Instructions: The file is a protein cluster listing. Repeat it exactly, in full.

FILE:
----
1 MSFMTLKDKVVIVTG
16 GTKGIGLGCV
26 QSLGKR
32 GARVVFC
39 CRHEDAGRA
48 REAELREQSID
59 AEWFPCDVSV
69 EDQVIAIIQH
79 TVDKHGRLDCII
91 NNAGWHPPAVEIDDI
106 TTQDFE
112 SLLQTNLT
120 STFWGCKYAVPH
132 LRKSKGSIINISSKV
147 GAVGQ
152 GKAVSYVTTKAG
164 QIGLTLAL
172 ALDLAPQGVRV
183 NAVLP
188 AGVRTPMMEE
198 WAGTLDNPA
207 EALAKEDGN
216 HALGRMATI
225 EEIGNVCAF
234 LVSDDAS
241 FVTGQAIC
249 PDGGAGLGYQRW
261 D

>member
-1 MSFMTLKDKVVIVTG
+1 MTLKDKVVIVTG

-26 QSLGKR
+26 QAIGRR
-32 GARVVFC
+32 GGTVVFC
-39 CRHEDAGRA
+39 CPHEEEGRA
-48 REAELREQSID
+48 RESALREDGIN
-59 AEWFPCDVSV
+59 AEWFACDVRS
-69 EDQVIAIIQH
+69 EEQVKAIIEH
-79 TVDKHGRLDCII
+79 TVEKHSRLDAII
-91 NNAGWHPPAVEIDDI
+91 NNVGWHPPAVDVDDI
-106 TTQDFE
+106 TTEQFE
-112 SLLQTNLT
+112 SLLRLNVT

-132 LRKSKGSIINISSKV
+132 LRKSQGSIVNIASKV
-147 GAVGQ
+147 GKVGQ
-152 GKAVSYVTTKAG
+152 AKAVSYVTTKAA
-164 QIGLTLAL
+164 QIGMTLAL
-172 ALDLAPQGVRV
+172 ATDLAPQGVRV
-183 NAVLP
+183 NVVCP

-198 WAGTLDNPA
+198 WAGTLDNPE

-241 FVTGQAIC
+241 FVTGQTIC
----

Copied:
1 MSFMTLKDKVVIVTG
16 GTKGIGLGCV
26 QSLGKR
32 GARVVFC
39 CRHEDAGRA
48 REAELREQSID
59 AEWFPCDVSV
69 EDQVIAIIQH
79 TVDKHGRLDCII
91 NNAGWHPPAVEIDDI
106 TTQDFE
112 SLLQTNLT
120 STFWGCKYAVPH
132 LRKSKGSIINISSKV
147 GAVGQ
152 GKAVSYVTTKAG
164 QIGLTLAL
172 ALDLAPQGVRV
183 NAVLP
188 AGVRTPMMEE
198 WAGTLDNPA
207 EALAKEDGN
216 HALGRMATI
225 EEIGNVCAF
234 LVSDDAS
241 FVTGQAIC
249 PDGGAGLGYQRW
261 D

>member
-1 MSFMTLKDKVVIVTG
+1 MTLKDKVVIVTG

-26 QSLGKR
+26 QAIGRR
-32 GARVVFC
+32 GGTVVFC
-39 CRHEDAGRA
+39 CPHEEEGRA
-48 REAELREQSID
+48 RESALREDGIN
-59 AEWFPCDVSV
+59 AEWFACDVRS
-69 EDQVIAIIQH
+69 EEQVKAIIEH
-79 TVDKHGRLDCII
+79 TVEKHSRLDAII
-91 NNAGWHPPAVEIDDI
+91 NNVGWHPPAVDVDDI
-106 TTQDFE
+106 TTEQFE
-112 SLLQTNLT
+112 SLLRLNVT

-132 LRKSKGSIINISSKV
+132 LRKSQGSIVNIASKV
-147 GAVGQ
+147 GKVGQ
-152 GKAVSYVTTKAG
+152 AKAVSYVTTKAA
-164 QIGLTLAL
+164 QIGMTLAL
-172 ALDLAPQGVRV
+172 ATDLAPQGVRV
-183 NAVLP
+183 NVVCP

-198 WAGTLDNPA
+198 WAGTLDNPE

-241 FVTGQAIC
+241 FVTGQTIC